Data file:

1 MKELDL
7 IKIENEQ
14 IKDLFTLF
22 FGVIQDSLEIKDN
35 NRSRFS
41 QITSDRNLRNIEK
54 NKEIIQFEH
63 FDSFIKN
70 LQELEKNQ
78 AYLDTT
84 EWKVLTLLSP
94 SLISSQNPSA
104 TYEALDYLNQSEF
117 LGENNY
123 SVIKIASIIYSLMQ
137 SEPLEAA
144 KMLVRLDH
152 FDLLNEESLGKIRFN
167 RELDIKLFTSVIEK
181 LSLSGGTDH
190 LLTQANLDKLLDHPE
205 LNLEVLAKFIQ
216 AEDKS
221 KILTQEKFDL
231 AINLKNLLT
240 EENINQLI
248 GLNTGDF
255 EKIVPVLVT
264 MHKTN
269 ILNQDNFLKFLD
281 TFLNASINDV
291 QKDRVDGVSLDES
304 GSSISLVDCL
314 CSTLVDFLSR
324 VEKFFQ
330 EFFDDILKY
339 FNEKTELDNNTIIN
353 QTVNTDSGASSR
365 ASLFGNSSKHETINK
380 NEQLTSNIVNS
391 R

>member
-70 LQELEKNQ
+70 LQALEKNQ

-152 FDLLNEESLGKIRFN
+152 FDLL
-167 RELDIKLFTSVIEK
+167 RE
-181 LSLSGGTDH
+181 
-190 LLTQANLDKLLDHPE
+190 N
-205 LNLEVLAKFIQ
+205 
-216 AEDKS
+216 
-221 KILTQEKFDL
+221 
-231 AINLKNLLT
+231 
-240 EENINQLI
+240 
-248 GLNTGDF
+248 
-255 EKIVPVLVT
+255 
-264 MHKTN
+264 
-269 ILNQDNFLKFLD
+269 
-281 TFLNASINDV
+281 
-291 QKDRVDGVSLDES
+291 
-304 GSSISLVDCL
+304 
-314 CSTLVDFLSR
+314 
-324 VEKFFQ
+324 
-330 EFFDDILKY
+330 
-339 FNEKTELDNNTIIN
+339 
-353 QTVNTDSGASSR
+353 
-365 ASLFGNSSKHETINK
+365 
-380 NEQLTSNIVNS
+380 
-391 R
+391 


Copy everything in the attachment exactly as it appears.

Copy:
1 MKELDL
7 IKIENEQ
14 IKDLFTLF
22 FGVIQDSLEIKDN
35 NRSRFS
41 QITSDRNLRNIEK
54 NKEIIQFEH
63 FDSFIKN
70 LQELEKNQ
78 AYLDTT
84 EWKVLTLLSP
94 SLISSQNPSA
104 TYEALDYLNQSEF
117 LGENNY
123 SVIKIASIIYSLMQ
137 SEPLEAA
144 KMLVRLDH
152 FDLLNEESLGKIRFN
167 RELDIKLFTSVIEK
181 LSLSGGTDH
190 LLTQANLDKLLDHPE
205 LNLEVLAKFIQ
216 AEDKS
221 KILTQEKFDL
231 AINLKNLLT
240 EENINQLI
248 GLNTGDF
255 EKIVPVLVT
264 MHKTN
269 ILNQDNFLKFLD
281 TFLNASINDV
291 QKDRVDGVSLDES
304 GSSISLVDCL
314 CSTLVDFLSR
324 VEKFFQ
330 EFFDDILKY
339 FNEKTELDNNTIIN
353 QTVNTDSGASSR
365 ASLFGNSSKHETINK
380 NEQLTSNIVNS
391 R

>member
-70 LQELEKNQ
+70 LQALEKNQ

-152 FDLLNEESLGKIRFN
+152 FDLL
-167 RELDIKLFTSVIEK
+167 RE
-181 LSLSGGTDH
+181 
-190 LLTQANLDKLLDHPE
+190 N
-205 LNLEVLAKFIQ
+205 
-216 AEDKS
+216 
-221 KILTQEKFDL
+221 
-231 AINLKNLLT
+231 
-240 EENINQLI
+240 
-248 GLNTGDF
+248 
-255 EKIVPVLVT
+255 
-264 MHKTN
+264 
-269 ILNQDNFLKFLD
+269 
-281 TFLNASINDV
+281 
-291 QKDRVDGVSLDES
+291 
-304 GSSISLVDCL
+304 
-314 CSTLVDFLSR
+314 
-324 VEKFFQ
+324 
-330 EFFDDILKY
+330 
-339 FNEKTELDNNTIIN
+339 
-353 QTVNTDSGASSR
+353 
-365 ASLFGNSSKHETINK
+365 
-380 NEQLTSNIVNS
+380 
-391 R
+391 